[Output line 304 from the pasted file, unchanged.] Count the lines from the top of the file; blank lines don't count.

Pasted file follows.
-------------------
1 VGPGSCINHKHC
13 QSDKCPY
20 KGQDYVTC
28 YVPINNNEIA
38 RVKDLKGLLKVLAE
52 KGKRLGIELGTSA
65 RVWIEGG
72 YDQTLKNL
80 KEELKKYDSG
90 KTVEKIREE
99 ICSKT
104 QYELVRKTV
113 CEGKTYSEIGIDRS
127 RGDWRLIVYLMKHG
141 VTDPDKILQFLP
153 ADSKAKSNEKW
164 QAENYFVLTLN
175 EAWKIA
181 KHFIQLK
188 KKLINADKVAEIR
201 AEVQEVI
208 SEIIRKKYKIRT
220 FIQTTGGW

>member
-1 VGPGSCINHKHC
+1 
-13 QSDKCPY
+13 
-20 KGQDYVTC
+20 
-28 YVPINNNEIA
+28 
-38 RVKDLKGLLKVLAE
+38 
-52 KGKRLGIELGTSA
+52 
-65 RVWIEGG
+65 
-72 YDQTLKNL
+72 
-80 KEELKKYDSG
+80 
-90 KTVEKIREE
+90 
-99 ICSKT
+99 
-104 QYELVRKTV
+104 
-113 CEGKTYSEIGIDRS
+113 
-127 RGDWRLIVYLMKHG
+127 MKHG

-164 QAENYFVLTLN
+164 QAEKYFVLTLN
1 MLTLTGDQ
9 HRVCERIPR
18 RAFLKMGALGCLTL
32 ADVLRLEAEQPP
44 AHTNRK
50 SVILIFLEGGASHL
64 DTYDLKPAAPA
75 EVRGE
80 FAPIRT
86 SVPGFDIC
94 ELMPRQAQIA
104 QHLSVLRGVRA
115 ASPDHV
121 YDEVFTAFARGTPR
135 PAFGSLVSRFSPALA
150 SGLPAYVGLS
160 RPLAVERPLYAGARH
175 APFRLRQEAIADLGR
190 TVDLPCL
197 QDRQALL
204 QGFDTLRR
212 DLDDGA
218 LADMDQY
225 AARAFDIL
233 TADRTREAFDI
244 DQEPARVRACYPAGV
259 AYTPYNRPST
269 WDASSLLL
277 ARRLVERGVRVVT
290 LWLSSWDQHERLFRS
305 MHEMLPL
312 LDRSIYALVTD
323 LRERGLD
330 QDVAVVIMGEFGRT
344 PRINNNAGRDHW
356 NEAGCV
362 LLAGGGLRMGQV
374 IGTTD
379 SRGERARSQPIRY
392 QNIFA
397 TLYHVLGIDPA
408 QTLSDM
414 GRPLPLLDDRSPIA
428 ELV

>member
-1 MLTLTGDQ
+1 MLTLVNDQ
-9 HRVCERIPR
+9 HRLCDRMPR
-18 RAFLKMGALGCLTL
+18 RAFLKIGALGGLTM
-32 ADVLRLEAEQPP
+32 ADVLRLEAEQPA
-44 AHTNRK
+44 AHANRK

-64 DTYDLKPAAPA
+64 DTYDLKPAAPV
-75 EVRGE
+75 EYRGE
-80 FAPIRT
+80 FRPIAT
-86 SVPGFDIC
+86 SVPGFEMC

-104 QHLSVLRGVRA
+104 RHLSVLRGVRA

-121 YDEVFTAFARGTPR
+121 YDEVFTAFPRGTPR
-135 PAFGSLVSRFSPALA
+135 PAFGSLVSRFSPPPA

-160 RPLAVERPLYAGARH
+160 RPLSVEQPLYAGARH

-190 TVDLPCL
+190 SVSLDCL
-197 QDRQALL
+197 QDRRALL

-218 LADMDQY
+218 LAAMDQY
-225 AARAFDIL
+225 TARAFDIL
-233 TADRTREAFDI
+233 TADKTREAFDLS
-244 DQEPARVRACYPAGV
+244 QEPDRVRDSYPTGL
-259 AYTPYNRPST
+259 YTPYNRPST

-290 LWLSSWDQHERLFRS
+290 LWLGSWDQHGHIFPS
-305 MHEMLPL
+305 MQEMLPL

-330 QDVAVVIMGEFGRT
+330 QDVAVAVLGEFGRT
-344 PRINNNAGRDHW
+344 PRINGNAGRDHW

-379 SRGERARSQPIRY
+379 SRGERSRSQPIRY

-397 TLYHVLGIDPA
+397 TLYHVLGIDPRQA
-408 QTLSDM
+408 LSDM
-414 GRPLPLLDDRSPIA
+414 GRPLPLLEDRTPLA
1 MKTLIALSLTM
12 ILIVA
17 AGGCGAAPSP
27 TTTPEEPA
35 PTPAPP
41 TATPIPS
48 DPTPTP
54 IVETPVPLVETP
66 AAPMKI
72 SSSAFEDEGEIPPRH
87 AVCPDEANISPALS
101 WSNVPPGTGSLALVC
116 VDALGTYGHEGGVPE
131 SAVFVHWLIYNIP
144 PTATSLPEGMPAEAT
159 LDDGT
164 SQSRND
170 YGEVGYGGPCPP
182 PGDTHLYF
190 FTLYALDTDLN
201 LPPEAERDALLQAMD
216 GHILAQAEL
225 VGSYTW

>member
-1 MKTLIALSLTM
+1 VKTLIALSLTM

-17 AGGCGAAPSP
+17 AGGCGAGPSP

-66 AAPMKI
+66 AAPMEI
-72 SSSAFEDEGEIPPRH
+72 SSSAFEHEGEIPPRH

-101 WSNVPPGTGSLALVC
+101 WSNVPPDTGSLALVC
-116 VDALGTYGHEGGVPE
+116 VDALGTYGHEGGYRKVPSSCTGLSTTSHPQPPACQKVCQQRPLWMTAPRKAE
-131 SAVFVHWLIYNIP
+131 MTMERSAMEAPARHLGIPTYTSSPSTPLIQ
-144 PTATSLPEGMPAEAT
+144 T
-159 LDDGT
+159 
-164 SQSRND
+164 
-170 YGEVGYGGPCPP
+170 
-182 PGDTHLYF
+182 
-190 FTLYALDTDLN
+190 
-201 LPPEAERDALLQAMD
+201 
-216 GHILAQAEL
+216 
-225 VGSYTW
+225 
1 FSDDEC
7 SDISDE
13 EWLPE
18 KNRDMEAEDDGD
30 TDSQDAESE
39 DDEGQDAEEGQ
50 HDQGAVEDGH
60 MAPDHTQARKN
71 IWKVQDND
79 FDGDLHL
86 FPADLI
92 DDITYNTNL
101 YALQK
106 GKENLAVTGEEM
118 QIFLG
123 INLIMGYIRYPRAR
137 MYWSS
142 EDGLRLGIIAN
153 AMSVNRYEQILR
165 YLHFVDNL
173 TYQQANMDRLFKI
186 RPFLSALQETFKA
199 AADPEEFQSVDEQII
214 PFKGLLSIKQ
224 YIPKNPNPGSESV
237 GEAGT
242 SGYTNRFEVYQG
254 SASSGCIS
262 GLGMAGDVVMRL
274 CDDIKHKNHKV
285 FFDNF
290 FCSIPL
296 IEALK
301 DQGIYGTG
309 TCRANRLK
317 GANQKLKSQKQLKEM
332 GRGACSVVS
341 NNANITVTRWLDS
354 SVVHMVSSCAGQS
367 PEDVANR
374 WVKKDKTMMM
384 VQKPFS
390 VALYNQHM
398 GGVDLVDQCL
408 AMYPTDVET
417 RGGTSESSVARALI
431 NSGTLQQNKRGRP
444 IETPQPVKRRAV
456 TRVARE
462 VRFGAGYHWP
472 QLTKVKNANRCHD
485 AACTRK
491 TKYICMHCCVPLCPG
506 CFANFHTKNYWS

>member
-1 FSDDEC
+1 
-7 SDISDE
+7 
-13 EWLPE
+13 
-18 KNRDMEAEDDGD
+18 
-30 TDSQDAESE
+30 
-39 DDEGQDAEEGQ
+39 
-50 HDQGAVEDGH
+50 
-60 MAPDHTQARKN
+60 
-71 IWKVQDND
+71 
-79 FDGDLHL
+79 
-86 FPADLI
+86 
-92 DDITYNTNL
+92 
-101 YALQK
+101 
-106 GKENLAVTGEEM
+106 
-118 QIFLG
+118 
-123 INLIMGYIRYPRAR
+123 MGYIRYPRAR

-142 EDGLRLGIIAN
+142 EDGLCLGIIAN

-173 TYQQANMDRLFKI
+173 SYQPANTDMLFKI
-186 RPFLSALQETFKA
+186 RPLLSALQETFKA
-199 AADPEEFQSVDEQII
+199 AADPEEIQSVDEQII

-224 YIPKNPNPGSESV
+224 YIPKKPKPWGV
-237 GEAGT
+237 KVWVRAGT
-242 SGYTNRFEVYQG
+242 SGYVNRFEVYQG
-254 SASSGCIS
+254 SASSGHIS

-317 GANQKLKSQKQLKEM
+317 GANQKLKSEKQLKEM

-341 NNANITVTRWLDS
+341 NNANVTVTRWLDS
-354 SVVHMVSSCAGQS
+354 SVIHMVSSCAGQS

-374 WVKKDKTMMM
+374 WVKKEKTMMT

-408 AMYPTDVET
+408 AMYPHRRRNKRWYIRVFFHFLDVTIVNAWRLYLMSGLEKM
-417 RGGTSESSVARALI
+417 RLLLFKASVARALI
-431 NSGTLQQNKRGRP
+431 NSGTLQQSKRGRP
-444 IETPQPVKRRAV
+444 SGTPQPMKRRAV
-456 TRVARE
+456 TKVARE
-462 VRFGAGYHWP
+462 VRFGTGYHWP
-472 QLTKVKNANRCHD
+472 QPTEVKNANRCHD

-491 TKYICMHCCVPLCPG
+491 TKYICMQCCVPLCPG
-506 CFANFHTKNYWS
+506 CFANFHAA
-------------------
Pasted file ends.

+186 RPLLSALQETFKA